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Cardiovascular Disease |

Do Beta-Blockers Increase Perioperative Cardiac Morbidity? FREE TO VIEW

Pratik Dalal, MBBS; Divyashree Varma, MBBS; Housam Hegazy, MD
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SUNY-Upstate Medical University Hospital, Syracuse, NY


Chest. 2013;144(4_MeetingAbstracts):166A. doi:10.1378/chest.1704913
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Abstract

SESSION TITLE: Cardiovascular Posters

SESSION TYPE: Original Investigation Poster

PRESENTED ON: Wednesday, October 30, 2013 at 01:30 PM - 02:30 PM

PURPOSE: Aim of this study was to assess the risks and benefits of beta-blockers during the perioperative period in patients undergoing non-cardiac surgery.

METHODS: We performed a retrospective cohort analysis of 755 patients in a single university based centre. Patients who had undergone non cardiac surgery were picked at random and sub-classified according to gender, ethnicity, risk of surgery, and whether beta-blockers were used in the perioperative setting. Utilizing the logistic regression model six different outcomes were investigated in this study: all cause mortality, ACS, significant arrhythmias, cardiac event related death, bradycardia and decompensated heart failure. Three variables were used to predict these outcomes: beta-blocker administration, RCRI score, and risk of surgery.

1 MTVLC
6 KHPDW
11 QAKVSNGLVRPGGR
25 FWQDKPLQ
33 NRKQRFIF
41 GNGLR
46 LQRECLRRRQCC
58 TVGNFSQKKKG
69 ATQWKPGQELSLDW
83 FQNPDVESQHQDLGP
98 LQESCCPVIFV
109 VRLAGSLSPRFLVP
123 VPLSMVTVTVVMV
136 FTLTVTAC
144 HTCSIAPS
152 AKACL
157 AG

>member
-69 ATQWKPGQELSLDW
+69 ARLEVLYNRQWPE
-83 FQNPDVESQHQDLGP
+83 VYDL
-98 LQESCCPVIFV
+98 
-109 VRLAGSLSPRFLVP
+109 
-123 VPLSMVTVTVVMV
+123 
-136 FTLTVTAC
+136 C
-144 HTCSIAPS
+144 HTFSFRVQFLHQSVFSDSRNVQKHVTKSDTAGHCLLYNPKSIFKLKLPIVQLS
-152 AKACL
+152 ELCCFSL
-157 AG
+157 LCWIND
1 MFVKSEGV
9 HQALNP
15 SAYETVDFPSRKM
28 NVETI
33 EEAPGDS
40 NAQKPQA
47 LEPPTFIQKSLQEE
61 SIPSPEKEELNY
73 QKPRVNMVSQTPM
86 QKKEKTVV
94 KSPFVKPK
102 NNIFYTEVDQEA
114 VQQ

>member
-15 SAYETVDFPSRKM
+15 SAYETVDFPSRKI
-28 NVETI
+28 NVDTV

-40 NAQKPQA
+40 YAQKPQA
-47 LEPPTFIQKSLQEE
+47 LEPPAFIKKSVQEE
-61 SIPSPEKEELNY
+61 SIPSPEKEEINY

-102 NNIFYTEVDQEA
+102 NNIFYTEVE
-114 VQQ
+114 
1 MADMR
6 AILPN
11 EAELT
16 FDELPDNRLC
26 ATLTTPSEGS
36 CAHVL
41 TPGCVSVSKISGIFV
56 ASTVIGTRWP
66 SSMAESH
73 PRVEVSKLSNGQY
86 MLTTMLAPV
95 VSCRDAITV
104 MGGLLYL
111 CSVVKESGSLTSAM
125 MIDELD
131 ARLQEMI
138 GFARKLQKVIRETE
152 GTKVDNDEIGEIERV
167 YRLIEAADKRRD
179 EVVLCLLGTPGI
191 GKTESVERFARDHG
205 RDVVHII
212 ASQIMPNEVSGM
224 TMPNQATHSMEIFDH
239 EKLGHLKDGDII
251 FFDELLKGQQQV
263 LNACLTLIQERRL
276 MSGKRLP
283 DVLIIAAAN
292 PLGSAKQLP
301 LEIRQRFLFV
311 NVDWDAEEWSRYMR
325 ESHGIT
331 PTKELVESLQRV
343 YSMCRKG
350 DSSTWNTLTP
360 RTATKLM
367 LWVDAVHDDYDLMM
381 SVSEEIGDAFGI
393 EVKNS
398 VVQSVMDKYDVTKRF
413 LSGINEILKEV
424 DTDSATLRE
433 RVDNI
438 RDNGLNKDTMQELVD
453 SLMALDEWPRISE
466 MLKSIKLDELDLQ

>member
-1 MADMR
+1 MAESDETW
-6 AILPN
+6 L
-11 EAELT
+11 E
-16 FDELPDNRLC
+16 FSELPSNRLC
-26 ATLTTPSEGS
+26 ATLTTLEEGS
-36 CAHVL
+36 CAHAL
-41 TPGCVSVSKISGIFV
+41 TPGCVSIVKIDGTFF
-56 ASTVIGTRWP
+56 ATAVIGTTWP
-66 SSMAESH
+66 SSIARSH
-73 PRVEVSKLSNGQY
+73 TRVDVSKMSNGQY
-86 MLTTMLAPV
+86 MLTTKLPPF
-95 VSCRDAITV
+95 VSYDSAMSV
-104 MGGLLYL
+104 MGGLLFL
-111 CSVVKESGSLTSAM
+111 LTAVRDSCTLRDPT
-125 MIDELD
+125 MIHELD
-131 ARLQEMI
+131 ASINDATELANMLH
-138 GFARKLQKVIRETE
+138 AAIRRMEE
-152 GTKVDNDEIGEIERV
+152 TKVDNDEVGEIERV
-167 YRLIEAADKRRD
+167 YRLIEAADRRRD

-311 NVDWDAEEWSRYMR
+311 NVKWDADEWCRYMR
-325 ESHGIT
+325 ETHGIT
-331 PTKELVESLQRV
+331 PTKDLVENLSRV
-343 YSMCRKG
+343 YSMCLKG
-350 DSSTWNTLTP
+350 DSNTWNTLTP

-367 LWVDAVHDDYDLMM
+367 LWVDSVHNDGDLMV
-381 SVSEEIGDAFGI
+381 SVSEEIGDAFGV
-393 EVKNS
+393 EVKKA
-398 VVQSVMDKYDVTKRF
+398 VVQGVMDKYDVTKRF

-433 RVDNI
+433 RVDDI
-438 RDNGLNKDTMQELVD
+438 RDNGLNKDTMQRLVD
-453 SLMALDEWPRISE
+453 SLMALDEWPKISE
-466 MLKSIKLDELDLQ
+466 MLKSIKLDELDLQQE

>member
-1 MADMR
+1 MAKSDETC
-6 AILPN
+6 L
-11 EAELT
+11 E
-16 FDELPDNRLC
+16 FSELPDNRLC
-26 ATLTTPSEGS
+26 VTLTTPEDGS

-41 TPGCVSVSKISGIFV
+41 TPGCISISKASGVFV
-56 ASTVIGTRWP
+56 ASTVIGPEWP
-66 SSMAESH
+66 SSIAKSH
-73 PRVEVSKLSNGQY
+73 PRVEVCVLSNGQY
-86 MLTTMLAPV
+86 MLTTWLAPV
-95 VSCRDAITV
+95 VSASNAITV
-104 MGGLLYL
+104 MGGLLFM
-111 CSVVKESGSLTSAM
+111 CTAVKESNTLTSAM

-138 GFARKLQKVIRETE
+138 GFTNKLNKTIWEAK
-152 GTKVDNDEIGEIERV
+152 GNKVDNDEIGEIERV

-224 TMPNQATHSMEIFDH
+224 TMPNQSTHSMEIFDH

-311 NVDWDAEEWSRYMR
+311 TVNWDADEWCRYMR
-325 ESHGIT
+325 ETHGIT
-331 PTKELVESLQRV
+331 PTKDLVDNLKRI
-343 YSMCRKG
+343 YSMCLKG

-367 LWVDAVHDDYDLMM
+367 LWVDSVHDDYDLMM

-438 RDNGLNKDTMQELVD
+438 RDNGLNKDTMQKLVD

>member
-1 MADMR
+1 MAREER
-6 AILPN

RESULTS: Beta-blocker use was found to increase the odds of having an acute coronary event by a factor of 21.76 (CI: 2.85-?). Decompensated heart failure was also seen to increase by an odds ratio of 4.50 (CI: 1.29-15.70). Surprisingly, risk of arrhythmias was also seen to increase (Odds ratio-2.96; CI: 1.08-4.80). However, due to a small event rate, statistical correctional formulas had to be utilized to stabilize results.

CONCLUSIONS: Our study suggests that beta-blockers may actually increase the risk of having an adverse cardiac event during the perioperative period. Risk of decompensated heart failure and arrhythmias also seems to increase, but to a lesser degree.

CLINICAL IMPLICATIONS: These results becomes especially important in view of the fact that beta-blcokers are currently recommended by the American College of Cardiology/American Heart Association (ACC/AHA) 2011 guidelines regarding peri-operative cardiac risk stratification and management. Benefit may be limited only to the high risk category, including current chronic users and those who would benefit from beta-blocker use by virtue of cardiac pathology, irrespective of surgery.

DISCLOSURE: The following authors have nothing to disclose: Pratik Dalal, Divyashree Varma, Housam Hegazy

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